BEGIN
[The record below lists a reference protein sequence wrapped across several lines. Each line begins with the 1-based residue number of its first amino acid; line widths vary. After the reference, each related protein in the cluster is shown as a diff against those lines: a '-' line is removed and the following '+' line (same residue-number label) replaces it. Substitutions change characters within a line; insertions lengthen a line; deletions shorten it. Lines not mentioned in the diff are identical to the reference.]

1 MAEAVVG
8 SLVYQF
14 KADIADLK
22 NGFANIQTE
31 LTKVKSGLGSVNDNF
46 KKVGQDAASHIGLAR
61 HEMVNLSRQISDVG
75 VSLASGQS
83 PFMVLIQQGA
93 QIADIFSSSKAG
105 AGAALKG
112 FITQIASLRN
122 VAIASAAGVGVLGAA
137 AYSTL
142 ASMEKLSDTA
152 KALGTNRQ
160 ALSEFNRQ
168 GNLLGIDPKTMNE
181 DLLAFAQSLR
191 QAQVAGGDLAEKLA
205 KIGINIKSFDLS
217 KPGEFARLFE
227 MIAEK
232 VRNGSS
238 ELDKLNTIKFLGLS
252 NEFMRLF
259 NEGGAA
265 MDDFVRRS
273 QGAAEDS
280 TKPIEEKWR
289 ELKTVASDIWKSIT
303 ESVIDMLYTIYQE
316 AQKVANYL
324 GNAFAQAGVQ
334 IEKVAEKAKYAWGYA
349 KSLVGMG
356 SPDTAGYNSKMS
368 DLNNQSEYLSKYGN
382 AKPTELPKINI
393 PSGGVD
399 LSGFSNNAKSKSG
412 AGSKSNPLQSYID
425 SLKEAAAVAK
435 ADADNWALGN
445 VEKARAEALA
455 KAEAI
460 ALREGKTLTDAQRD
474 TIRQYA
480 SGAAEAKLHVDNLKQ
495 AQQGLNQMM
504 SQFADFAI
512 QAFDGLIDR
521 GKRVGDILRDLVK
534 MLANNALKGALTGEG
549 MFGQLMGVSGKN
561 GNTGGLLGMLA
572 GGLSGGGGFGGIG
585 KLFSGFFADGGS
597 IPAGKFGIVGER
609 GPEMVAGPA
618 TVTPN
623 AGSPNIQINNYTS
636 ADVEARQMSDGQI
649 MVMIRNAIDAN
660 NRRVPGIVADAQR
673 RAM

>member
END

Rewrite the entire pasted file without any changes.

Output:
[The record below lists a reference protein sequence wrapped across several lines. Each line begins with the 1-based residue number of its first amino acid; line widths vary. After the reference, each related protein in the cluster is shown as a diff against those lines: a '-' line is removed and the following '+' line (same residue-number label) replaces it. Substitutions change characters within a line; insertions lengthen a line; deletions shorten it. Lines not mentioned in the diff are identical to the reference.]

1 MAEAVVG
8 SLVYQF
14 KADIADLK
22 NGFANIQTE
31 LTKVKSGLGSVNDNF
46 KKVGQDAASHIGLAR
61 HEMVNLSRQISDVG
75 VSLASGQS
83 PFMVLIQQGA
93 QIADIFSSSKAG
105 AGAALKG
112 FITQIASLRN
122 VAIASAAGVGVLGAA
137 AYSTL
142 ASMEKLSDTA
152 KALGTNRQ
160 ALSEFNRQ
168 GNLLGIDPKTMNE
181 DLLAFAQSLR
191 QAQVAGGDLAEKLA
205 KIGINIKSFDLS
217 KPGEFARLFE
227 MIAEK
232 VRNGSS
238 ELDKLNTIKFLGLS
252 NEFMRLF
259 NEGGAA
265 MDDFVRRS
273 QGAAEDS
280 TKPIEEKWR
289 ELKTVASDIWKSIT
303 ESVIDMLYTIYQE
316 AQKVANYL
324 GNAFAQAGVQ
334 IEKVAEKAKYAWGYA
349 KSLVGMG
356 SPDTAGYNSKMS
368 DLNNQSEYLSKYGN
382 AKPTELPKINI
393 PSGGVD
399 LSGFSNNAKSKSG
412 AGSKSNPLQSYID
425 SLKEAAAVAK
435 ADADNWALGN
445 VEKARAEALA
455 KAEAI
460 ALREGKTLTDAQRD
474 TIRQYA
480 SGAAEAKLHVDNLKQ
495 AQQGLNQMM
504 SQFADFAI
512 QAFDGLIDR
521 GKRVGDILRDLVK
534 MLANNALKGALTGEG
549 MFGQLMGVSGKN
561 GNTGGLLGMLA
572 GGLSGGGGFGGIG
585 KLFSGFFADGGS
597 IPAGKFGIVGER
609 GPEMVAGPA
618 TVTPN
623 AGSPNIQINNYTS
636 ADVEARQMSDGQI
649 MVMIRNAIDAN
660 NRRVPGIVADAQR
673 RAM

>member